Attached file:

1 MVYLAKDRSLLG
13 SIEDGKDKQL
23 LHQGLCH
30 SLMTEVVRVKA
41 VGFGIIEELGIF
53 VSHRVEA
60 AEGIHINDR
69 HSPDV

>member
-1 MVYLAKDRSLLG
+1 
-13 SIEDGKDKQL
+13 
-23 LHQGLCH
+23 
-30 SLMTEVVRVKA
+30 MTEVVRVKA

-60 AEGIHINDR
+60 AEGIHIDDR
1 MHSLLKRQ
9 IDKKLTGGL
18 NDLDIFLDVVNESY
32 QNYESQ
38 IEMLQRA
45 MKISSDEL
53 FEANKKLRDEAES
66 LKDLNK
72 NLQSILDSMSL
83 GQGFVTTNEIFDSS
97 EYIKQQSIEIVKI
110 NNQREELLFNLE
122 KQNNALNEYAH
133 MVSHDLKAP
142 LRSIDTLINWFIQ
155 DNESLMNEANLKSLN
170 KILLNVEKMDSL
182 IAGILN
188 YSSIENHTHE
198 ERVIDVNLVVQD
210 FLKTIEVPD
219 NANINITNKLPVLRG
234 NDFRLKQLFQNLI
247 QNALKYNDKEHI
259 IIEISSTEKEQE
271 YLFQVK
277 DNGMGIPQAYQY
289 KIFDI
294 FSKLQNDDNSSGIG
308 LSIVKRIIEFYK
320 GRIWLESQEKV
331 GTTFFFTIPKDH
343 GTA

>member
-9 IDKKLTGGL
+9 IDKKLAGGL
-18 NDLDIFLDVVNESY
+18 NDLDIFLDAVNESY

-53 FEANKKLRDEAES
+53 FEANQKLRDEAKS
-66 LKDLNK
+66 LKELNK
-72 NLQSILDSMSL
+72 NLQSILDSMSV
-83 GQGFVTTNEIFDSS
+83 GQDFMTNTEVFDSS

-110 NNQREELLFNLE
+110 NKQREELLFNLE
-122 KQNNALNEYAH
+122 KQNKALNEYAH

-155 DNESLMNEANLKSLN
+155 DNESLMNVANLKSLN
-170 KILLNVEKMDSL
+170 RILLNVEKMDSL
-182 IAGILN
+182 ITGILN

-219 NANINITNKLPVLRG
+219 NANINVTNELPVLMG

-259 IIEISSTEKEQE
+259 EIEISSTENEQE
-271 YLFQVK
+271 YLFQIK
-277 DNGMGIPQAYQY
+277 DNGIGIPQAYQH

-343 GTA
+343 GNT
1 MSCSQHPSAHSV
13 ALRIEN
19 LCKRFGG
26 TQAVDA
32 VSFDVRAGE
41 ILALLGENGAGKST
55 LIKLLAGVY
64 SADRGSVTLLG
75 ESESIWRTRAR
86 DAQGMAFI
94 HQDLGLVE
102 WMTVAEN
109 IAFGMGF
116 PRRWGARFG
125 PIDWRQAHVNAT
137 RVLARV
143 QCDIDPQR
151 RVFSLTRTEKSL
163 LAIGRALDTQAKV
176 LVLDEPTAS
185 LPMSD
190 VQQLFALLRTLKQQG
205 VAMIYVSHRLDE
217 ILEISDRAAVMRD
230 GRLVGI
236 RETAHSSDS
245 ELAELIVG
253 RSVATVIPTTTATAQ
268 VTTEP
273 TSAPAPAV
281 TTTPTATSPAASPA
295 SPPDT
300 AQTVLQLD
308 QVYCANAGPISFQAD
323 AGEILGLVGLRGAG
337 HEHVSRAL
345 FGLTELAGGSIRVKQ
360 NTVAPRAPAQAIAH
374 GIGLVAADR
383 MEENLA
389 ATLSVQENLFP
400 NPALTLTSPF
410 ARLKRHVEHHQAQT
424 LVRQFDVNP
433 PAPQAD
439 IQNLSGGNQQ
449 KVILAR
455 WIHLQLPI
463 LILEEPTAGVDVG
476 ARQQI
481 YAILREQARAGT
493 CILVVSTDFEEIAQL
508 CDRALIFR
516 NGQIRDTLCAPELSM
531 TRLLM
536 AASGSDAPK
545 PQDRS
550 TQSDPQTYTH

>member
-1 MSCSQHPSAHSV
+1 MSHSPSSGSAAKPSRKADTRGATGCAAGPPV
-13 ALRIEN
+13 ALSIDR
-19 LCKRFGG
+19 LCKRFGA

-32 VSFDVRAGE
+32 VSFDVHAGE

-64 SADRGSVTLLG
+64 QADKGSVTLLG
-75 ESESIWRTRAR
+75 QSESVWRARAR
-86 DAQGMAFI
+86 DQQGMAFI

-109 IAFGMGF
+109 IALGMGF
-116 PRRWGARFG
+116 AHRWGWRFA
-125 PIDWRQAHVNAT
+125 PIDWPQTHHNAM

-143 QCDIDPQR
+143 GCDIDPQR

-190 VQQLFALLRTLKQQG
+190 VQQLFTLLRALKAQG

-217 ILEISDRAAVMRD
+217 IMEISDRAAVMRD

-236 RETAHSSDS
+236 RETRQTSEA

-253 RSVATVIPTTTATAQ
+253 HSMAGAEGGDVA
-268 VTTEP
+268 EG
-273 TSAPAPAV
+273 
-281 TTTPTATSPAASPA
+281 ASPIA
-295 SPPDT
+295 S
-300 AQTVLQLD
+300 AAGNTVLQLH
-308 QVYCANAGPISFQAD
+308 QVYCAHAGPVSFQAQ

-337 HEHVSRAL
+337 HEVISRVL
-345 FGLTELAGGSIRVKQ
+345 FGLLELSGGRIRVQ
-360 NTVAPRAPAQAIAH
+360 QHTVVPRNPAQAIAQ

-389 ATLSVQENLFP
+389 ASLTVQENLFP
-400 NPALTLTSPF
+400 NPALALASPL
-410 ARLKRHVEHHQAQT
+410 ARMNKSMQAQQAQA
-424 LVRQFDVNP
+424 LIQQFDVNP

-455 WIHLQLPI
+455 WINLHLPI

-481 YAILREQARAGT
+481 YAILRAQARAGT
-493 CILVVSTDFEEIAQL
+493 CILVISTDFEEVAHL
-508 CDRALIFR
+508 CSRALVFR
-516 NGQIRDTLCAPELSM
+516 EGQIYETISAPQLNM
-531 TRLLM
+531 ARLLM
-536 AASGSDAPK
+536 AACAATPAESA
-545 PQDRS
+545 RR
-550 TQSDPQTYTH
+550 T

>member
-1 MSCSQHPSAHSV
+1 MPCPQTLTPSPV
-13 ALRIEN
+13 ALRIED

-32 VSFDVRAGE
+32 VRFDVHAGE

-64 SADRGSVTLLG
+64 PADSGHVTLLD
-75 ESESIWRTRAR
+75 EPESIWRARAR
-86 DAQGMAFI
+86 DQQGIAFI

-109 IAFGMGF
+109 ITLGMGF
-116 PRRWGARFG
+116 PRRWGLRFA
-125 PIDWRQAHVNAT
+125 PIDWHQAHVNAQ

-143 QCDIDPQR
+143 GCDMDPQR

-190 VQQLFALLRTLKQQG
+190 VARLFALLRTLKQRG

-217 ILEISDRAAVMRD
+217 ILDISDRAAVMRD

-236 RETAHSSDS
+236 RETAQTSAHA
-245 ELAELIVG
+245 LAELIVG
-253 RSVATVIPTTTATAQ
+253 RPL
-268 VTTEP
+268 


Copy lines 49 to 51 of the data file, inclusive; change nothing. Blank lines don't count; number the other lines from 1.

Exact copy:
308 LSIVKRIIEFYK
320 GRIWLESQEKV
331 GTTFFFTIPKDH